Mark Fry

The Clay Walker Foundation
June 13, 2023

When I was asked if I would be interested in becoming a BAMS Hero, my initial reaction was one of self pride. I was honored, of course, to be asked, but I have to admit that I liked the idea of being recognized. That is until I just happened to rent a movie called Emmanuel's Gift. It is the documentary of a severely disabled man who rode his bike across the country of Ghana ... with one leg. He wanted to bring recognition to the plight of the disabled in his homeland. That is a real hero! I went to bed ashamed to even think that I am even the least bit worthy of being associated with the word "hero." But what is a hero? A hero is one who inspires others.

With that being said, I realize that I have the opportunity here to offer hope to those newly diagnosed with Multiple Sclerosis. I also realize that those who are healthy sometimes are inspired by the stories of someone living with a chronic and progressive disease. Each of us has the opportunity to give back to society. What follows are some of the things I have learned and my experiences of having lived with this illness for over a decade.

In June of 1994, life was great. Kendrick had just been born, I had a decent job working for a construction company, I was married to a great wife of four years, and I was training to run my second marathon. Jackie was in Birmingham with Kendrick visiting her parents. I had just gone for a 5 mile run and was starting to notice some tingling in my right leg. It felt kind of like when you run too far and your feet go numb from pounding the pavement. I wasn't really concerned, but Jackie, the registered nurse, was. I remember sitting on the couch talking to her about it and she sounded scared.

A few weeks later we went to see our family doctor. He then referred us on to the neurologist. He did several tests, never once mentioning what he thought it might be. I had an MRI, a spinal tap, and a few other tests I can't remember; I started feeling like lab rat in a science class. His diagnosis at the time ... nothing.

Jump to 1998. I was running again, not training for anything, just fighting the battle of the bulge. I was in Birmingham and had just run a few miles on Sunday morning before church. (I had also run a few miles the day before.) On the way home, I started to feel numbness and tingling on the left side of my abs. It spread up my trunk and into my back. After a few days of this we called the neurologist and he had me come in that night for an MRI. A friend of mine was there waiting for me to emerge from the little tube. Jackie was home with the kids and Brian had just flown in from Chicago, but he just wanted to offer moral support I suppose. Good friends are a true treasure.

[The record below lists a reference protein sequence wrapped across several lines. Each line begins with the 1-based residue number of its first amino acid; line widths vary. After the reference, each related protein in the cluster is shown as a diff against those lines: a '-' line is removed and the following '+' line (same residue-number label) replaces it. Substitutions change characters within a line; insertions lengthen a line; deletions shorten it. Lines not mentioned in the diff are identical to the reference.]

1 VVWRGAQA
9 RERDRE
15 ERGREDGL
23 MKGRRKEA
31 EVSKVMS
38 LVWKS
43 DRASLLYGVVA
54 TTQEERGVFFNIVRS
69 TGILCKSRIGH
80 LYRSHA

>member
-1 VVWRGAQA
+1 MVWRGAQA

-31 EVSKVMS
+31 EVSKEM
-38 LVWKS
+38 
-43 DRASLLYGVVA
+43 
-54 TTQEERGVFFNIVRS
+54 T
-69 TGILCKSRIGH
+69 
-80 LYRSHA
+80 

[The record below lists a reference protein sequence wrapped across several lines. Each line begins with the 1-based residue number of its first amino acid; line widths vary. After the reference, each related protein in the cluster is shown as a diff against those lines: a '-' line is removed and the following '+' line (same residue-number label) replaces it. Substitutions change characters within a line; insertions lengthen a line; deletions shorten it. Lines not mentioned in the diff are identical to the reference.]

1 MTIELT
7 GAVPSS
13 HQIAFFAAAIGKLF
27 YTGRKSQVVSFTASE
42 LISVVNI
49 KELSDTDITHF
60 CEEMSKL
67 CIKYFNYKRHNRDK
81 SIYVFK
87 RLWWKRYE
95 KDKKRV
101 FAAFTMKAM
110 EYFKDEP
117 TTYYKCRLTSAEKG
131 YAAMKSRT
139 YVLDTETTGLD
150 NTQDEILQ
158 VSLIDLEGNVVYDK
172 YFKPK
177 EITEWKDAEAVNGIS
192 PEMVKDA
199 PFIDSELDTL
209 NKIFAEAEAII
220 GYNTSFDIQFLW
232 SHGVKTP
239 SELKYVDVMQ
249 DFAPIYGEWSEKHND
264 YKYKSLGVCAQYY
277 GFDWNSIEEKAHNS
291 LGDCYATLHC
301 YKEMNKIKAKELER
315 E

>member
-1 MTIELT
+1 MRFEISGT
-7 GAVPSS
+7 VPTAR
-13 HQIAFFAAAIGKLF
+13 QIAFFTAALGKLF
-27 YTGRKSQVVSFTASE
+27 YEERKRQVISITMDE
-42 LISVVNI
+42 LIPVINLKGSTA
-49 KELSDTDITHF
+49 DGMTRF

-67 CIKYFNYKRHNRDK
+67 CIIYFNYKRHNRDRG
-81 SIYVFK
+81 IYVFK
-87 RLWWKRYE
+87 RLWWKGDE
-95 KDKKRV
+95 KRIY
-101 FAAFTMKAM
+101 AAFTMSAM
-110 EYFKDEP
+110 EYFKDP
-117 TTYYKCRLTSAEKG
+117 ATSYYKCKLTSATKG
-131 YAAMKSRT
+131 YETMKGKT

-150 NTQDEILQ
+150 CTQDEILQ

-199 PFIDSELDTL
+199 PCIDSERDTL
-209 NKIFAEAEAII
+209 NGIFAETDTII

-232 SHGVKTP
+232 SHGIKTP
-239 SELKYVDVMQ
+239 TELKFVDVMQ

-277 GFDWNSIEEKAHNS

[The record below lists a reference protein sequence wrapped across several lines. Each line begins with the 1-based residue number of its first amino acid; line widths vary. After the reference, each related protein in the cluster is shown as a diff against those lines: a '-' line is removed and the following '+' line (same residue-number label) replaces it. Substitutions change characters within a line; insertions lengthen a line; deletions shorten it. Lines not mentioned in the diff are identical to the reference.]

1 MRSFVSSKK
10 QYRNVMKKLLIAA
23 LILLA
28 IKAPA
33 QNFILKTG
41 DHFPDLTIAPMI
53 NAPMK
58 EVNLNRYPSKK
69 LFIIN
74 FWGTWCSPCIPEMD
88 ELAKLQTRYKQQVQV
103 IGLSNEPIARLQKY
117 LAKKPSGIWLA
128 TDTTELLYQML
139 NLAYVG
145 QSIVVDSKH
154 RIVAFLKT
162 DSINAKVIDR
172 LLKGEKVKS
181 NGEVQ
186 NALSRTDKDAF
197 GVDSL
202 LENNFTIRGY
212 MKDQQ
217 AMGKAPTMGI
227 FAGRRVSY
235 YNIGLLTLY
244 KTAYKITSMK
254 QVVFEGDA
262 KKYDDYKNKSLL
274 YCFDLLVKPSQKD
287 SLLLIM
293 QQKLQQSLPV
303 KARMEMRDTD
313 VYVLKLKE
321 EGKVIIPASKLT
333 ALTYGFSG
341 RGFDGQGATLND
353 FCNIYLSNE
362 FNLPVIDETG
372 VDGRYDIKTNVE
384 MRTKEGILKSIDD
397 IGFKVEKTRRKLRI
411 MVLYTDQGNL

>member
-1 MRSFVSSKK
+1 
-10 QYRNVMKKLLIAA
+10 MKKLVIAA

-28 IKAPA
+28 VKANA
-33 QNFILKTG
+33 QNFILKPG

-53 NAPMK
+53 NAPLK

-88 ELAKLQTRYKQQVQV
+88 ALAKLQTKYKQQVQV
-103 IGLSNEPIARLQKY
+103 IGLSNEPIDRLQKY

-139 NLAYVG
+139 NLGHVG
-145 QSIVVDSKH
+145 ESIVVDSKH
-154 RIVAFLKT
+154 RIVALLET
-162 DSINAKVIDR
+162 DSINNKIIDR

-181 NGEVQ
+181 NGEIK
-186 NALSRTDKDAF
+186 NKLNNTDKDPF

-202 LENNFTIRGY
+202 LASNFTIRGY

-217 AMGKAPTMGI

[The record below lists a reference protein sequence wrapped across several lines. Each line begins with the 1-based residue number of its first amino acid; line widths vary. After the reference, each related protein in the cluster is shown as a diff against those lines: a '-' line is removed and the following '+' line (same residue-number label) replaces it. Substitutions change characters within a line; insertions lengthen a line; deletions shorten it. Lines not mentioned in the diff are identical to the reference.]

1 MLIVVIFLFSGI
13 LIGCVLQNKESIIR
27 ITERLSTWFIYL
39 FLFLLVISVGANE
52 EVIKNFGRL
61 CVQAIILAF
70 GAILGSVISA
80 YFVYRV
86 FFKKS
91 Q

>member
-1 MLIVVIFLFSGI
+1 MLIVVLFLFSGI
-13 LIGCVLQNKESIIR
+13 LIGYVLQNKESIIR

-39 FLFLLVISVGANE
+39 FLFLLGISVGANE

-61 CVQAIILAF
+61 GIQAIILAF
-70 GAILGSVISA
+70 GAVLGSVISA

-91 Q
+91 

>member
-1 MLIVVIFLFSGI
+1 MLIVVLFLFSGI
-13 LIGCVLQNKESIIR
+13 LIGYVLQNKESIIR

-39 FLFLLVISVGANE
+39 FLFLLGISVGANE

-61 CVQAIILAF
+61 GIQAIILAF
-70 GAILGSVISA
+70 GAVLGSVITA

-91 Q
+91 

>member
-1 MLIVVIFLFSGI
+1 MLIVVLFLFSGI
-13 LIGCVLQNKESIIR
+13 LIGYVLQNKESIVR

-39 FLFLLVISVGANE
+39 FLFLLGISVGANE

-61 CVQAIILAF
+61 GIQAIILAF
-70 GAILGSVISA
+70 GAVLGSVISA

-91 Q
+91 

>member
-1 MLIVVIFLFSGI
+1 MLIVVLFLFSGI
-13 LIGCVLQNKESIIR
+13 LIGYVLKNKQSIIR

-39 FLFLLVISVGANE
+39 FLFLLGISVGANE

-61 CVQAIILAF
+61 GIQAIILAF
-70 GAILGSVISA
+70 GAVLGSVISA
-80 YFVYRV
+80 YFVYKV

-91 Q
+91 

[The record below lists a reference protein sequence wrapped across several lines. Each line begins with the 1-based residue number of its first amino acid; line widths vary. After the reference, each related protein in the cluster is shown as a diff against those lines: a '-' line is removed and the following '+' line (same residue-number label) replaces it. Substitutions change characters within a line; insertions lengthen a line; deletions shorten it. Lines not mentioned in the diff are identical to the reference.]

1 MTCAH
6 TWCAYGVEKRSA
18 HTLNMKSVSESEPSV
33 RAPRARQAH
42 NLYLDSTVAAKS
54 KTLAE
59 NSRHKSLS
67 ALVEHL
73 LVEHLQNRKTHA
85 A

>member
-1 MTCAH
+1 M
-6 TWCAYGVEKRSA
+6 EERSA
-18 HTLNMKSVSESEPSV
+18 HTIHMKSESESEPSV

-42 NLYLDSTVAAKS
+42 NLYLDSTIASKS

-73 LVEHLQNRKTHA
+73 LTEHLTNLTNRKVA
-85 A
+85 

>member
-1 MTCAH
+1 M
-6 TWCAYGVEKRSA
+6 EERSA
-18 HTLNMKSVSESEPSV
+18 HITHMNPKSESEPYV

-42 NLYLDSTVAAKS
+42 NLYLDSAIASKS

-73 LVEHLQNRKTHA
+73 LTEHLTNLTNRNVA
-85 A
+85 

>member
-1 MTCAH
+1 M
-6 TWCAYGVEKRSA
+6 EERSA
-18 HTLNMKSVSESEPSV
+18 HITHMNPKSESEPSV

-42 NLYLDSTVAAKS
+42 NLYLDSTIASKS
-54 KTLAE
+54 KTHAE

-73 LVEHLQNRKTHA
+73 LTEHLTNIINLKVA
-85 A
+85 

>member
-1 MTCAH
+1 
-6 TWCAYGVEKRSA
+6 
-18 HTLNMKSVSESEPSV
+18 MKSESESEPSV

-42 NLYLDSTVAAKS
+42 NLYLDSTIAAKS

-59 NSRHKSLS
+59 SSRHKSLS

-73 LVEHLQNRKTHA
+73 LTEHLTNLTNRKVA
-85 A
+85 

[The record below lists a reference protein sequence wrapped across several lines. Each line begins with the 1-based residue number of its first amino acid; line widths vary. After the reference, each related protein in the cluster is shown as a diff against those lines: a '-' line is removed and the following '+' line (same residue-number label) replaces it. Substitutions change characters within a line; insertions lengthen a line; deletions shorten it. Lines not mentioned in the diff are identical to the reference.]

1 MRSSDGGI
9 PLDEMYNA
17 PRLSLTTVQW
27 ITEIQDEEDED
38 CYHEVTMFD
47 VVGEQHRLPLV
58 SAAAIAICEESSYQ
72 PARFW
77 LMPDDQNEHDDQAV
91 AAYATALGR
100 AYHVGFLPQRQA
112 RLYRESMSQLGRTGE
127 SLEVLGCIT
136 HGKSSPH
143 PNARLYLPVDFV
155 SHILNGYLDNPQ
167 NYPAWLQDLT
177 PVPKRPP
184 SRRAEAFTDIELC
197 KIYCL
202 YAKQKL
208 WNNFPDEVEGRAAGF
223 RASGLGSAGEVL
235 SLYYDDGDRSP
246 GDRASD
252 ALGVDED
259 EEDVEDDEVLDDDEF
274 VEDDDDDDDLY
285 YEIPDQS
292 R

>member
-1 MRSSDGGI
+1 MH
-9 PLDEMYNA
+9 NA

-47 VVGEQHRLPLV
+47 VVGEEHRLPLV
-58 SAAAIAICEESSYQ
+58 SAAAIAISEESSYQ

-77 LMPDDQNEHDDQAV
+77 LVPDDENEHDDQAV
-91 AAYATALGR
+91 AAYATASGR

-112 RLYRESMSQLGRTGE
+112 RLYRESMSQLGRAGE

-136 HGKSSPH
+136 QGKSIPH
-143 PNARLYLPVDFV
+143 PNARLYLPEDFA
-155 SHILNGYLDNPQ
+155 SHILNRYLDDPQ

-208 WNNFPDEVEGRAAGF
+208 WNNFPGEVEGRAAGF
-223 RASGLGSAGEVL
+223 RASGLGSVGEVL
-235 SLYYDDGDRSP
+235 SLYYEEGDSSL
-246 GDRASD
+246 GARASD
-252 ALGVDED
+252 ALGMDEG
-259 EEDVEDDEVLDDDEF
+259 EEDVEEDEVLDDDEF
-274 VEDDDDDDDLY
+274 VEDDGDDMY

When I went back to get the results, the doctor said that I had transverse militis. I read about this later on the Internet and it seemed to be just a precursor for MS.

Wanting a second opinion (due to my belief that I was invincible), Dad got me in to see an MS expert at Vanderbilt University Medical Center. Mom, Dad and Jackie all went with me. He did a verbal and physical exam for about 45 minutes, looked at my MRI and other test results, and came back in the room and said the following: "After looking you over and talking with you, I am going to say that you have MS. You have had two different episodes in two separate areas of your body. This alone is textbook enough to give you a diagnosis. However, I would like to do a spinal tap to look for some bands that are present in the spinal fluid of people that have MS."

Well, that was it. I sat there in shock; Mom and Jackie were crying. I still had some doubts until the spinal tap showed the results that solidified the diagnosis in my mind. I now felt that life was more fragile than it was just ten minutes before. I felt "not perfect."

The first few months were hard. I never got negative, I never blamed God. Every day I would think about it, 10-15-20 times. Each time wondering if I would be in a wheelchair or walking with a cane. I got nervous for the future of my family. I wondered if people looked at me differently. Would I be able to continue working? It was hard to come to grips with the fact that I was now "sick for life" and different.

My doctor gave me the option of either Copaxone or Betaseron. I reviewed the data and came to the simple conclusion that one caused flu-like symptoms and one did not. Such a scientific conclusion! A few weeks after the diagnosis, I started taking daily injections of Copaxone.

After being diagnosed with MS, I went through a multitude of emotions, both rational and irrational. Buying a new set of electronic drums would now be classified as an irrational decision, although at the time it was a very rational thing to do!

I have been playing the drums as an avid amateur since 4th grade. At age 10, I thought if I banged on my desk just enough during class, that my teacher would call a conference, I would explain to my parents and my teacher that if I only had a drum set I wouldn't need to bang on my desk. Well, I did get in trouble, a conference was called, I pleaded my case and I did get my first drum set. However, Dad did a little drumming of his own on my backside as well, but 30 years later, I would say it was worth the pain!

When I was diagnosed with MS, I didn't know how long I would be able to keep playing, so I rationalized that I needed to trade in the 6 piece Pearl trap set for a new Roland electronic set. Playing the drums is a great way to reduce stress and it gives me a sense of being "normal." Drumming involves all four extremities, so at some point I probably will have to stop drumming, but I am enjoying it while I can!